OK, so no one is arguing that hummus isn't a precious gift...
Poached eggs in pepper and tomato sauce with fresh parsley usually served for breakfast or brunch.
2. Halloumi Cheese
Originally of Greek and Turkish origin, this goat and sheep's milk cheese has a high melting point and can be served grilled or fried. In Israel, it's usually the featured item on a salad or kebab skewer.
3. Cactus Fruit
Sweet and juicy, cactus fruit can be eaten as is or turned into candy, jelly, and even vodka!
Recently gaining global popularity, this deep-fried chickpea delicacy is as common in Israel as burgers are in America.
5. Israeli Schnitzel
What sets Israeli schnitzel apart from German schnitzel is the use of chicken or turkey breast as opposed to pork. Deep fried to golden perfection, schnitzel is surprisingly complemented by our old friend, hummus.
Less dense than an average donut, this pastry is filled with jelly (or sometimes custard), deep fried, and finished off with an abundance of powdered sugar. This melt-in-your-mouth dessert is a kid favorite around the Jewish festival of Hanukkah.
Georgian by tradition, khachapuri has been making the rounds in the Israeli brunch scene. The boat-shaped bread is stuffed with butter, cheese, and sunny-side-up egg. The best part? Easy cleanup!
8. Israeli Couscous
Known in Israel as "ptitim," this pearl-shaped pasta can be dressed up a thousand different ways. From vegetables to dried fruit and nuts, Israeli couscous can be served on its own or as an accompaniment to fish or meat.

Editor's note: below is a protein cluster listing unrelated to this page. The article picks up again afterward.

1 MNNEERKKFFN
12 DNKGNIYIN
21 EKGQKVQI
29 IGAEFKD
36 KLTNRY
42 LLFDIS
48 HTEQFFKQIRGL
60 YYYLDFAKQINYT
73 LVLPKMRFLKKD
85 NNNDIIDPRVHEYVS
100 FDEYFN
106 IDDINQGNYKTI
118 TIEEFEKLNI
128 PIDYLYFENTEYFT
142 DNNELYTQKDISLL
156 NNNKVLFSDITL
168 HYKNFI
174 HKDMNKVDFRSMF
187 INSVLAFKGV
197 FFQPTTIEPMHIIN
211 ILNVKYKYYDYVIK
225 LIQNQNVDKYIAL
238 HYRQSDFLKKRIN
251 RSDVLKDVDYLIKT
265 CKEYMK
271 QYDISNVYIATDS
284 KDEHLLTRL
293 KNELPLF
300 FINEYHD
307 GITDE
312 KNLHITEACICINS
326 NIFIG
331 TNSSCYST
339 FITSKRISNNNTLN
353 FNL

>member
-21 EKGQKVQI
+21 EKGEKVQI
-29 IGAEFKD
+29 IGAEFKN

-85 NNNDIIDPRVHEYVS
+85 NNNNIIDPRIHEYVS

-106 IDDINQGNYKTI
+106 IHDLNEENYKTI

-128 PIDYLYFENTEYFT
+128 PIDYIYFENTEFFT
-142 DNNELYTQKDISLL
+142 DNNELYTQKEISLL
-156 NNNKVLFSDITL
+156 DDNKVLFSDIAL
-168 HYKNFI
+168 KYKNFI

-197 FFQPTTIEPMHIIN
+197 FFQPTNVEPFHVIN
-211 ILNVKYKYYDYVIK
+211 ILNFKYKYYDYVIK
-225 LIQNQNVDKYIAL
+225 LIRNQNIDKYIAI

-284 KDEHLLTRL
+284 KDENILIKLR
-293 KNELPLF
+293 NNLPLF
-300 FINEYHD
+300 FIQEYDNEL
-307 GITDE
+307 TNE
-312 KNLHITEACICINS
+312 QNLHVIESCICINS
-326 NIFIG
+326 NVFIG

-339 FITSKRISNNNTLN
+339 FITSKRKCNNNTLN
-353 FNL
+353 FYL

Constructed of phyllo dough or puff pastry, Israeli bourekas are usually filled with savory cheese, mashed potatoes, spinach, mushrooms, and sometimes even pizza filling (think of it as a gourmet Pizza Roll).
10. Challah Bread
Sweeter than your regular bread, challah comes in every form imaginable: braided, rolled, sliced, and as the best French toast you've ever had.
Pocketed in a delicious pita and topped with tahini, shawarma is an Arabic style of cooking meat where lamb, chicken, turkey, or beef are skewered on a spit and slowly cooked on a rotating grill.
Like a croissant's baby brother, this finger dessert can be found next to almost any cup of coffee in Israel. And with all the filling options, it's no surprise! Anyone up for some chocolate, raspberry, cinnamon, marzipan, walnut, raisin, or poppyseed rugelach?
Labneh is simply a more consistent form of Greek yogurt and can be found as a condiment on many Israeli street foods, including savory crêpes.
Mostly popular around Hanukkah, this shallow-fried potato pancake can be served as an appetizer (if topped with sour cream or cottage cheese) and a dessert (if topped with apple sauce, jam, or sugar).
Stuffed with ground meat and a variety of herbs, this savory croquette is an excellent base for tahini, hummus, and grilled eggplant spread.
Shishlik is not your average street meat. Marinated overnight and fast-charred on a grill called a "mangal," shishlik is a street meat worthy of any sit-down restaurant.
17. Baba Ghanoush
In order to make this spread, a whole eggplant is baked or broiled over an open flame. Once peeled, the eggplant is puréed with a tahini or mayo base and served with pita bread at the start of a meal.
There's nothing dated about this traditional Jewish stew. Simmered overnight for 12 hours, the chicken, beef, potato, bean, vegetable, and barley stew serves as the ultimate comfort (or hangover) food.
19. And... Krembo
With a round biscuit base and a hard chocolate coating, the gooey marshmallow on the inside of a Krembo is a fun surprise for first-time indulgers. Sorry for the spoilers, but that picture is just too cute.